– Zeus
    Feb 4 at 5:53
30

As others have explained, it's the original K&R C style. But why is it this way?

C is the successor to B (Wikipedia). It was typeless, so there was no need to specify which type a function argument had:

/* The following function will print a non-negative number, n, to
   the base b, where 2<=b<=10.  This routine uses the fact that
   in the ASCII character set, the digits 0 to 9 have sequential
   code values.  */

printn(n, b) {
        extrn putchar;
        auto a;
        /* Wikipedia note: the auto keyword declares a variable with
           automatic storage (lifetime is function scope), not
           "automatic typing" as in C++11. */

        if (a = n / b)        /* assignment, not test for equality */
                printn(a, b); /* recursive */
        putchar(n % b + '0');
}

(The original source of this example is from the User's Reference to B by Ken Thompson.)

So when Dennis and Ken evolved the language and added types, they needed a way to specify which type an argument had. I don't know the exact reasons for adding this info between ) and { but it does make sense.

A point I remember but don't have a reference to right now: The types default to int if left out, and this was important and intentional. Due to this quirk, some B code can be compiled with C with no or minor changes. This eased porting existing code.

13

It’s an old style where type declarations were separate from the naming (and positioning) of the arguments. The style dates from at least the 1960s in languages like FORTRAN, Algol 60, and PL/I.

7

As others have mentioned, this was the style of function declarations before ANSI C. It’s often called K&R C, after Brian Kernighan and Dennis Ritchie. Back in the early ’90s, some books about the then-recent changes to the language complained that the new style of declaring functions was more like C++ than C.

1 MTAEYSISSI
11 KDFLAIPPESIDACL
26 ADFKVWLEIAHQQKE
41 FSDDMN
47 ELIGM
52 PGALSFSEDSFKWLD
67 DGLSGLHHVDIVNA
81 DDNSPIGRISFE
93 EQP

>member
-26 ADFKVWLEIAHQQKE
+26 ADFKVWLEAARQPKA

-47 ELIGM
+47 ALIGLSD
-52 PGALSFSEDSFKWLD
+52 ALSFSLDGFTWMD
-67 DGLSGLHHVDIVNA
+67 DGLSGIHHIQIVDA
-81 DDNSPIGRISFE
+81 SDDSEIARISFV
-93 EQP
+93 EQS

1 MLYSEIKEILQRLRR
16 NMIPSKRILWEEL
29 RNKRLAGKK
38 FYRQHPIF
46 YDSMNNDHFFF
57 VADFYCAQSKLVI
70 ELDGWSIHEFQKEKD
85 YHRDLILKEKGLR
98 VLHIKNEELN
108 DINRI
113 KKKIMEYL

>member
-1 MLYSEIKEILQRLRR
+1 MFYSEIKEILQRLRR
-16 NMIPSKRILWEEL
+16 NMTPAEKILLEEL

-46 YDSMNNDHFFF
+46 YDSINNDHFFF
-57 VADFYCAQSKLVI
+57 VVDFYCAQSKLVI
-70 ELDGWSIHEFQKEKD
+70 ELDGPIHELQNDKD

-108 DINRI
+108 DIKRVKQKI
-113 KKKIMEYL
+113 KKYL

Why was that chosen originally? The calling convention on the computers for which C was originally developed was to pass arguments on the stack. That syntax made it simple to call a function like printf() with any number of arguments of arbitrary type, and have the called function figure out how to interpret them based on the format string. (It was less simple to write the variadic function in K&R C, but that would have been done in assembler back then.) Dennis Ritchie wanted C to be more strongly-typed than B, but not too strictly to write a generic I/O library.

ANSI C provides more complex ways to switch back to the older syntax, to be able to link to existing libraries, or partly back to it for variadic functions. This lets printf() and scanf() be supported, but enables type-checking of function arguments wherever possible. It would later get a simple form of generic function for use in the math library, and later still have that mechanism become available as a building block. Originally, though, there was only one kind of function, and it supported arbitrary arguments.

9
  • 4
    I think this slightly misses the point of the question. Having int foo(x); int x; does not make variadic functions any easier than int foo(int x). What allows variadic functions is making the provision of any formal argument list (whether as x or int x) optional -- which is possible in both declaration conventions, or at least was until foo(void) was invented. Feb 2 at 15:52
  • 1
    @another-dave The strict prototyping actually does preclude variadic functions, by forcing the caller to pass only that number of arguments with those types. This is why C89 needed to add the more complex ,(const char* format, ...) syntax to enable it. But, before ANSI C, that was how all C functions worked.
    – Davislor
    Feb 2 at 16:36
  • Of course. As I said, it's not where the 'int' goes that makes the difference. Feb 2 at 17:08
  • @another-dave The context in which it does is, if the prototype specifies that the function takes one parameter of type int, it statically type-checks every call to the function. If there is no prototype, the compiler still allows the function to be called with any number and type of arguments. (It also changes how the argument types are implicitly converted.) If there’s no prototype preceding the call, the compiler has no way of knowing what the K&R-style type signature in the other module says.
    – Davislor
    Feb 3 at 1:54
  • 3
    @another-dave: On most systems, a function of the form int foo(x,y,z) int x,y,z; {...} could safely be invoked with 1, 2, or 3 arguments if it never made use of any arguments that weren't passed to it. One could, for example, have a function int sendPacket(dat, length) char *dat; int length;, that would send an empty packet, ignoring the length argument, if dat was null. Call-side code which passed null without specifying a length could then be smaller than would be possible if both arguments had to be passed. Not all platforms could efficiently support support semantics, however.
    – supercat
    Feb 3 at 17:04